“Stranger Things” officially became an Emmy contender on Sunday night with its upset win for drama ensemble at the SAG Awards.
The 1980s-set sci-fi romp bested the night’s big winner, “The Crown,” in the category, along with such heavyweights as “Game of Thrones” and “Downton Abbey” and another buzzy newcomer, “Westworld.”
Nowhere was the surprise of the victory more evident than on the wide-eyed face of “Stranger Things” star Winona Ryder as the group trundled on stage to collect the award. While star David Harbour read an impassioned “call to arms” for the artistic community, the four youthful co-stars of “Stranger Things” — Millie Bobby Brown, Finn Wolfhard, Gaten Matarazzo and Caleb McLaughlin — were jumping up and down and hugging one another.
Harbour got the crowd on its feet with his rousing and breathless plea for artists to “go deeper through our art and battle against the fear, self-centeredness and exclusivity of our predominantly narcissistic culture and through our craft cultivate a more empathetic and understanding society by revealing intimate truths that serve as a forceful reminder to folks that when they feel broken and afraid and tired that they are not alone. We are united in that we are all human beings, we are all together on this horrible, painful, joyous, exciting and mysterious ride that is being alive.”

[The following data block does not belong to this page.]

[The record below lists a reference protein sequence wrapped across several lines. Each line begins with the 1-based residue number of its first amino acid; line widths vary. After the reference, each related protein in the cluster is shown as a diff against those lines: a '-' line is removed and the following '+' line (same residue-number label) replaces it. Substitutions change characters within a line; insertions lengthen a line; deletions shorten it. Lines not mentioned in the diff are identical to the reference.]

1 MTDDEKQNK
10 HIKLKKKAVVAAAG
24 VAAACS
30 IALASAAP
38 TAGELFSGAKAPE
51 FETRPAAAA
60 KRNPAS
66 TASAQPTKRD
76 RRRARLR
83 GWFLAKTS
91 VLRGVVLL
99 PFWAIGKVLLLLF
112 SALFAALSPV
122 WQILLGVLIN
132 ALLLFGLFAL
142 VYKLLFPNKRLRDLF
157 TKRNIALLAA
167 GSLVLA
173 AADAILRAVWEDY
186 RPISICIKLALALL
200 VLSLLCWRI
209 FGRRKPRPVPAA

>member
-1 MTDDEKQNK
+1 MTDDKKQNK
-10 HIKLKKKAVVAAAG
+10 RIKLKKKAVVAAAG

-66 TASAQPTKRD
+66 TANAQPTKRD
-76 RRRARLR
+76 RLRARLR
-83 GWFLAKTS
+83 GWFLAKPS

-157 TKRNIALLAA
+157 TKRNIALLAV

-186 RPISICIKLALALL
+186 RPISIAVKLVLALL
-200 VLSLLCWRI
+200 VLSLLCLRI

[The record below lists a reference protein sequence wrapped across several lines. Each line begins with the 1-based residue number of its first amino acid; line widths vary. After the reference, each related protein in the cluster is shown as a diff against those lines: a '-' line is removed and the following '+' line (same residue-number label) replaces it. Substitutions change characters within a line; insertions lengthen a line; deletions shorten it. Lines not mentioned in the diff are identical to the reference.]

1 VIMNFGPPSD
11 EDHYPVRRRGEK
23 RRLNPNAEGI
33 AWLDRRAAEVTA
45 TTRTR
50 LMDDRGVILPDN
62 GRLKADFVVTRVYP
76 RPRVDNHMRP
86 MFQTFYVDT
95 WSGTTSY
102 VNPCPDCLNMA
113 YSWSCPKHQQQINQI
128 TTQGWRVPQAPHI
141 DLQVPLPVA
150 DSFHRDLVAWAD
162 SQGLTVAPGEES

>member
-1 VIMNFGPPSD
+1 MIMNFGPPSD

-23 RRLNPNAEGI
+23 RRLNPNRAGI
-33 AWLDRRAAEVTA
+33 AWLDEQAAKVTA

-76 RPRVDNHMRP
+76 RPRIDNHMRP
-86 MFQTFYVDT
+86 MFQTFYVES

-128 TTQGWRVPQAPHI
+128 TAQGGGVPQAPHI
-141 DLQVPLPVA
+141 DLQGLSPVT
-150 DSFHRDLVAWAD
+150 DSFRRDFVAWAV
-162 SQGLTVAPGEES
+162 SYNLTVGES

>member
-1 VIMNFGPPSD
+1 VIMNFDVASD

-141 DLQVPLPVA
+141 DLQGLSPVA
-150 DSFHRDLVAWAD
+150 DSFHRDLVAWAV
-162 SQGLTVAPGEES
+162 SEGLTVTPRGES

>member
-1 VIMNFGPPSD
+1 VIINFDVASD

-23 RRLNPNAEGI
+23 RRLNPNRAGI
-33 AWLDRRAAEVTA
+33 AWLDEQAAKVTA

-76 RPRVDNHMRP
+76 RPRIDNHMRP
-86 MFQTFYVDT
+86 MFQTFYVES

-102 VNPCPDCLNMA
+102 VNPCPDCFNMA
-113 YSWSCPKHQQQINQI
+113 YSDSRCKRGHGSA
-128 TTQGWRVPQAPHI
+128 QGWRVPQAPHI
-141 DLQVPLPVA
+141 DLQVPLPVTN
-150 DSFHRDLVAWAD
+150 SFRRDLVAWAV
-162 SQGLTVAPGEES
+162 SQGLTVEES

Overall, Netflix steamrolled through the night, scoring the win for ensemble comedy as well, with “Orange Is the New Black” taking its third consecutive SAG trophy. Claire Foy and John Lithgow claimed the lead drama actress and actor kudos for “The Crown.” Foy was a winner earlier this month at the Golden Globe Awards, as was the series.
“Crown” was assured of having kudos traction as its birthright by virtue of its status as a big-budget period piece about Queen Elizabeth II’s early years on the throne. But “Stranger Things,” the sleeper hit of last summer, has been considered more popcorn fare than awards bait.
HBO took home two wins, for “Veep” star Julia Louis-Dreyfus as comedy actress and Bryan Cranston as lead actor in a miniseries/movie for his turn as President Lyndon B. Johnson in “All the Way.”
William H. Macy ensured that Showtime wasn’t empty-handed, nabbing the comedy actor win for “Shameless.” And Sarah Paulson added another bit of hardware to her trophy case, prevailing once again as lead actress in a miniseries/movie for her work as FX’s “The People V. O.J. Simpson.”